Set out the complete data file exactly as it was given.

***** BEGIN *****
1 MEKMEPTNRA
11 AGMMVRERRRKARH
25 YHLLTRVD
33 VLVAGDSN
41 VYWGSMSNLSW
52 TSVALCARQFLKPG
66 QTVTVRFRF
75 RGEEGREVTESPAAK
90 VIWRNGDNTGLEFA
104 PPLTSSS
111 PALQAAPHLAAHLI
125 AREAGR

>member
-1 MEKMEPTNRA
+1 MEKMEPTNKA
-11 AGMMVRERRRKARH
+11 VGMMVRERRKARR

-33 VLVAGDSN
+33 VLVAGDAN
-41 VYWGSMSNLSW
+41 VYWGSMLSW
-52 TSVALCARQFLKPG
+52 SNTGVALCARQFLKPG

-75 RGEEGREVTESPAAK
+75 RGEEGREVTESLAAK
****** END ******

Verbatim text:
1 MEKMEPTNRA
11 AGMMVRERRRKARH
25 YHLLTRVD
33 VLVAGDSN
41 VYWGSMSNLSW
52 TSVALCARQFLKPG
66 QTVTVRFRF
75 RGEEGREVTESPAAK
90 VIWRNGDNTGLEFA
104 PPLTSSS
111 PALQAAPHLAAHLI
125 AREAGR

>member
-1 MEKMEPTNRA
+1 MEKMEPTNKA
-11 AGMMVRERRRKARH
+11 VGMMVRERRKARR

-33 VLVAGDSN
+33 VLVAGDAN
-41 VYWGSMSNLSW
+41 VYWGSMLSW
-52 TSVALCARQFLKPG
+52 SNTGVALCARQFLKPG

-75 RGEEGREVTESPAAK
+75 RGEEGREVTESLAAK